Many patients with cervical disc disease require leave from work, due to long-lasting, complex symptoms, including chronic pain and reduced levels of physical and psychological function. Surgery on a few segmental levels might be expected to resolve disc-specific pain and reduce neurological deficits, but not the non-specific neck pain and the frequent illness. No study has investigated whether post-surgery physiotherapy might improve the outcome of surgery. The main purpose of this study was to evaluate whether a well-structured rehabilitation programme might add benefit to the customary post-surgical treatment for cervical disc disease, with respect to function, disability, work capability, and cost effectiveness.

    METHODS/DESIGN:

    This study was designed as a prospective, randomised, controlled, multi-centre study. An independent, blinded investigator will compare two alternatives of rehabilitation. We will include 200 patients of working age, with cervical disc disease confirmed by clinical findings and symptoms of cervical nerve root compression. After providing informed consent, study participants will be randomised to one of two alternative physiotherapy regimes; (A) customary treatment (information and advice on a specialist clinic); or (B) customary treatment plus active physiotherapy. Physiotherapy will follow a standardised, structured programme of neck-specific exercises combined with a behavioural approach. All patients will be evaluated both clinically and subjectively (with questionnaires) before surgery and at 6 weeks, 3 months, 6 months, 12 months, and 24 months after surgery. The main outcome variable will be neck-specific disability. Cost-effectiveness will also be calculated.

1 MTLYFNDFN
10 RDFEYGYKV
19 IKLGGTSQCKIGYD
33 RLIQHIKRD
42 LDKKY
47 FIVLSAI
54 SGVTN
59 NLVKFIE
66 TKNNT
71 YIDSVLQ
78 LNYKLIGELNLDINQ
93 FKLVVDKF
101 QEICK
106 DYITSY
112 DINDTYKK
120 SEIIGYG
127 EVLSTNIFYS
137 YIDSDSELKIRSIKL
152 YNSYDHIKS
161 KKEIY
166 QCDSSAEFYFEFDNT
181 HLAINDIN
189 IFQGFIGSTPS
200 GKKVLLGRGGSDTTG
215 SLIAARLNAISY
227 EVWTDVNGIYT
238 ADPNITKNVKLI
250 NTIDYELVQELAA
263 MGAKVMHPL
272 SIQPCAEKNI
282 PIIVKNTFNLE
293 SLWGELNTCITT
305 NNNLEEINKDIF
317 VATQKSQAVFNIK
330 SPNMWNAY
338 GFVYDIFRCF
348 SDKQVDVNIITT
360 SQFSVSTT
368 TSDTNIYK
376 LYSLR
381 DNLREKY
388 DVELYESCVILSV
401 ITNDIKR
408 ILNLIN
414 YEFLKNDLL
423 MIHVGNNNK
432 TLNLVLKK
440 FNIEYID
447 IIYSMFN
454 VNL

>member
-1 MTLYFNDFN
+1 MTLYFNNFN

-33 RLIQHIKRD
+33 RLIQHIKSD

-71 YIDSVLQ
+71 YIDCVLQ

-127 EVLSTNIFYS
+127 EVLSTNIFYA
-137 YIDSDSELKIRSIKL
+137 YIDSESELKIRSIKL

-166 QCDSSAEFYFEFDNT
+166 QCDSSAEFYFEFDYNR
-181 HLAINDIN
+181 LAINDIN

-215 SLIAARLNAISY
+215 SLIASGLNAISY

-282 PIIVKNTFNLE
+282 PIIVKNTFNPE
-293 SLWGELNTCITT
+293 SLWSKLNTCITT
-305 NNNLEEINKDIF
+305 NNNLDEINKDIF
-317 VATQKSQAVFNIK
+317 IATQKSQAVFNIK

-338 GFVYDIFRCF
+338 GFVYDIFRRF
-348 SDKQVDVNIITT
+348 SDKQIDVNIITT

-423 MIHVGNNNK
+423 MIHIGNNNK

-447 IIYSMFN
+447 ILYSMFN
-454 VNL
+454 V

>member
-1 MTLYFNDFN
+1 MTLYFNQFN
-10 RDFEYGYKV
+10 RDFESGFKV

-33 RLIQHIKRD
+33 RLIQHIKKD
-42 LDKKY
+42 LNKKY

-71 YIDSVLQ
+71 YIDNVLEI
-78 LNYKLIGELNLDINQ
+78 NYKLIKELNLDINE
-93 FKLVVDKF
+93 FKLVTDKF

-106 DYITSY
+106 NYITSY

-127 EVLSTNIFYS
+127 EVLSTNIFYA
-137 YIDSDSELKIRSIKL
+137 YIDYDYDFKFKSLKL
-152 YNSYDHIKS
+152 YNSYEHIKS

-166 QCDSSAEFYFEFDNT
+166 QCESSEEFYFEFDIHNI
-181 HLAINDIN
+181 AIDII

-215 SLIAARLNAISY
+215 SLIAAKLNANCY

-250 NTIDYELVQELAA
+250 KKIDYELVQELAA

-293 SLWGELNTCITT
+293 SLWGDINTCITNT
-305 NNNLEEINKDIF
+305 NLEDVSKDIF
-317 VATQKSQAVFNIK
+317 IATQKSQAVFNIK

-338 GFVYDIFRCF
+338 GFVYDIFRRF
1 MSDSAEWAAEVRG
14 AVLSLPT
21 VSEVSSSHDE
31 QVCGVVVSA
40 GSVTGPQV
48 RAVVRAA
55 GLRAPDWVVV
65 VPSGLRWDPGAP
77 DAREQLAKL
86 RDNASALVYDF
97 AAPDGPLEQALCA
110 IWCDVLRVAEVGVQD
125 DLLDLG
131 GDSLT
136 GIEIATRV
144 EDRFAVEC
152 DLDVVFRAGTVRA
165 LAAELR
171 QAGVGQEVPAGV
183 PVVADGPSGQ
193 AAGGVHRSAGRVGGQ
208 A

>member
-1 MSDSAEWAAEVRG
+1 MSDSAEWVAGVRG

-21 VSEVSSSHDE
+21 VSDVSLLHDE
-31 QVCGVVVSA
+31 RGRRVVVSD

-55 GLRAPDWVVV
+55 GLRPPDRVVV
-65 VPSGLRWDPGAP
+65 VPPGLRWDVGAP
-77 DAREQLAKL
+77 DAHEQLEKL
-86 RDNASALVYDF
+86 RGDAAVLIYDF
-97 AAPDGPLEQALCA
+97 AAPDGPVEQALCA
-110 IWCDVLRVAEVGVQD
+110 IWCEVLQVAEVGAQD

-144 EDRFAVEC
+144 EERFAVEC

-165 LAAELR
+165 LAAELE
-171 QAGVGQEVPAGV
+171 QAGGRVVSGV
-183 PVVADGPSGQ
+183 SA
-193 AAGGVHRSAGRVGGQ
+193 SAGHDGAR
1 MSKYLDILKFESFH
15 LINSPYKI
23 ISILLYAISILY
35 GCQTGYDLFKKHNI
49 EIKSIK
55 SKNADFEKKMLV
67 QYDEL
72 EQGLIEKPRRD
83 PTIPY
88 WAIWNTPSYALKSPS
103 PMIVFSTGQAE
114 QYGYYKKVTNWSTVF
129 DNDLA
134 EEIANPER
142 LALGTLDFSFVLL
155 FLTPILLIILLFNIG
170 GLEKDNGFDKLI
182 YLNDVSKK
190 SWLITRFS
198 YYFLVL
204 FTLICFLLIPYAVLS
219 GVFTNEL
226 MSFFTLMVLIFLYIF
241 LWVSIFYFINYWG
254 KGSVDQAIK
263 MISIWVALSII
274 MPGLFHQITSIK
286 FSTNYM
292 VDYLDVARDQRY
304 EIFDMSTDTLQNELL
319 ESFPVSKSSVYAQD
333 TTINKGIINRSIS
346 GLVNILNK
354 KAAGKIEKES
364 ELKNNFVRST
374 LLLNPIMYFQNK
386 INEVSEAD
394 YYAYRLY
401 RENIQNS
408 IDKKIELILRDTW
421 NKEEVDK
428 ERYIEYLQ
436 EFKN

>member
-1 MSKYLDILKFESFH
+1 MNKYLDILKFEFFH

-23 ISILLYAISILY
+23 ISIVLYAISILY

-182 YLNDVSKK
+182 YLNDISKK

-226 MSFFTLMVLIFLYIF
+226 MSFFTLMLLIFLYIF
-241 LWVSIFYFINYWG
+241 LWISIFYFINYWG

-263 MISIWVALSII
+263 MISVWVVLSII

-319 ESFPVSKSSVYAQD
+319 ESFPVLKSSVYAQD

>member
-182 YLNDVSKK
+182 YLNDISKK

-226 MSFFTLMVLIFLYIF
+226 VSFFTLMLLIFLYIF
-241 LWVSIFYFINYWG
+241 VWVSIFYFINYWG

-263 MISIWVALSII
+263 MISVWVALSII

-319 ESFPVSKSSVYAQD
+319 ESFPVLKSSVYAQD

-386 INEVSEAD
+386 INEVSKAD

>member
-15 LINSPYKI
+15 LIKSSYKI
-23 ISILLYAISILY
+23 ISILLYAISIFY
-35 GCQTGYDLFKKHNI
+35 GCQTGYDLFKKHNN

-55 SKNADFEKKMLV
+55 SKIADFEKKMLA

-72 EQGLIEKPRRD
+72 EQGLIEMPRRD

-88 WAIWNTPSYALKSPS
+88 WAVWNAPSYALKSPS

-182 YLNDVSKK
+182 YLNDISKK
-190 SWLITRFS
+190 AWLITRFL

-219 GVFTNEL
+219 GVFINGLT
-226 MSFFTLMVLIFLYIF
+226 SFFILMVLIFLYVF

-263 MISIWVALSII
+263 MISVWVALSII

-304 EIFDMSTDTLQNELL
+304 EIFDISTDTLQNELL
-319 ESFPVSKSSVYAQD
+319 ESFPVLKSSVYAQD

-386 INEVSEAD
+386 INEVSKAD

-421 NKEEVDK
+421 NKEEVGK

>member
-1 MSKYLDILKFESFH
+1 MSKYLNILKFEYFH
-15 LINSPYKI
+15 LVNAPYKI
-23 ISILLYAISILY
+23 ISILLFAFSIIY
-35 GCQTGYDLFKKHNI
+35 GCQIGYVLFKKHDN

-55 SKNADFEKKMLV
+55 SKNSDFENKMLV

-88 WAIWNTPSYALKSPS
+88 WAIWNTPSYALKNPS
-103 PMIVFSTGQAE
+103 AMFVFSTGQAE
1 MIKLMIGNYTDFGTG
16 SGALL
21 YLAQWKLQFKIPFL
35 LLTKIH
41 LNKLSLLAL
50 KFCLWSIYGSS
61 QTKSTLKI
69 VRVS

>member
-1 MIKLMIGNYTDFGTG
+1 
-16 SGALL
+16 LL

DISCUSSION:

    We anticipate that the results of this study will provide evidence to support physiotherapeutic rehabilitation applied after surgery for cervical radiculopathy due to cervical disc disease.